The Coronavirus crisis has prompted many industries to look at how to cater to the changed behaviour of their audience, and media is no different. For several years, print publications have been toying with how best to engage their audiences online.
Print remains crucial to many business-to-business readers. 82%1 of retailers say they pick up a business-focused print title at least once a week; and this week leading industry title RN announced that its official ABC audit had shown year-on-year readership growth of 3.2%. But audiences are looking for information wherever they can – and that increasingly includes online.
Lockdown has accelerated the move online. Key titles in the FMCG space, including Convenience Store, Morning Advertiser and Restaurant, have announced they will cease printing and cater for their audiences via the web.
According to Aidan Fortune, editor of ConvenienceStore.co.uk, a survey of convenience retailers conducted by WRBM found that 64% said digital was their favourite way to receive industry news and information. Restaurant said their magazine has “always had a loyal following and is requested by over 12,000 people each month…that said, in the last three months alone more than 1.4million of you have accessed our site”.
Morning Advertiser publisher Chris Lowe said similar. “Even before March 2020, our website reached 12 times more people than the magazine – and our magazines were the biggest reach in the market”.
So what are readers going online for? The immediacy and the ability to react quickly, according to Aidan Fortune.
“Convenience retailing is changing and evolving on a near daily basis,” he told Hanover.
“With a focus on online, we can react quickly to changing situations and provide real-time updates to our readers who need a constant stream of information and advice.”
“The change in content is similar to the change in shopping habits,” adds Lowe. “There is now a wider choice, in a format that you prefer, at a time when you need it.”
One of the key changes to an online world is what it tells us about the audience.
“User journeys become more tailored, personalised when online,” says Lowe. “We can see what a reader is searching for and serve only what is relevant. We can create newsletters based on previous behaviours that show the content even the reader isn’t aware they will be interested in.”
While established print titles are confidently heading into an online future, there are – of course – titles that have set themselves up as online-only portals from the start. They too have seen positive changes since the start of lockdown and with them, a solid belief that this is not just a flash-in-the-pan.
Gavin O’Meara, CEO and Head of Digital at FENews.co.uk, a platform for Further Education professionals, told us that things are going well, but innovation is vital.
“August has been our busiest revenue month ever (in 17 years). We have had to create three new ad zones as we were running out of advertising options!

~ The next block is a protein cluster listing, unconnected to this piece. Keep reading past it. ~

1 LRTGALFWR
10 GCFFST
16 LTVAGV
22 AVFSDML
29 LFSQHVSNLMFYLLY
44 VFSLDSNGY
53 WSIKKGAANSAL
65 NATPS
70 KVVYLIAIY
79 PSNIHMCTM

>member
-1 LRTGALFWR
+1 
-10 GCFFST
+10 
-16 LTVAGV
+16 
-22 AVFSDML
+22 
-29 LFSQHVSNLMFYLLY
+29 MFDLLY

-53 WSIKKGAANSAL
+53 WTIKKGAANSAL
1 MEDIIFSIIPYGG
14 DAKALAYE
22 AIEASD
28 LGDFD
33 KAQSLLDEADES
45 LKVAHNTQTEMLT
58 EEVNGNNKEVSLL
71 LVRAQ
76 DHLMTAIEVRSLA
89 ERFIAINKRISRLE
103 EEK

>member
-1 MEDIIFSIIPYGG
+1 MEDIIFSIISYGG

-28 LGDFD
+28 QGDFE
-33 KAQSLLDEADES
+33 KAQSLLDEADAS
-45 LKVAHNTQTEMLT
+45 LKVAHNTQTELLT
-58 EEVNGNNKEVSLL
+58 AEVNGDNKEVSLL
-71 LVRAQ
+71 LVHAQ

“We are always innovating, always moving forward. We are thinking about our next digital strategy – that is another 18-month development. You always have to innovate”.
This drive to creating new types of content is key. It isn’t just about mirroring the content of the print titles – it’s about finding new ways to talk to the audience, and constantly evolving.
“We’ve already increased the frequency of our newsletters and made them more mobile-friendly as that’s where a huge proportion of our traffic comes from,” says Fortune. “We’ll also be increasing our focus on social media and examining new channels to help us better engage with retailers.”
Lowe agrees, and promises exciting new innovations on Morning Advertiser.
“We are investing in more multi-media and data capabilities,” he adds. “We have a new podcast system coming next month and a data wall being implemented soon after.”
Fortune agrees – and says that a digital approach will help brands be there year-round for the audience.
“Our readers still need the best possible supplier of information to help them run their businesses successfully,” he says. “The fact we’re focused on digital means a PR professional or supplier doesn’t necessarily have to wait until a particular category feature is coming up to provide best practice advice, there’s opportunity to supply it all year round.”
What does this all mean for business and brand communications? The onus is still on the basics – great relationships and an understanding of the audience – but it will enable brands to move at greater speed and get to the point quicker, as is demanded by the online audience.
“A key strand of our digital strategy is that we really want to cut through the buzzwords and waffle to provide useful and actionable advice for independent retailers that they can easily absorb and implement,” says Fortune. “So, if a supplier or PR agency can help with that, it will certainly enable us to help our readers.”
“The relationships [between PR and journalists] that existed before are as relevant as they were,” finishes Lowe. “We are able to be more flexible in terms of content plans and therefore our editorial teams will be more receptive to ideas.”
 Research from a leading trade media publishing house, 2019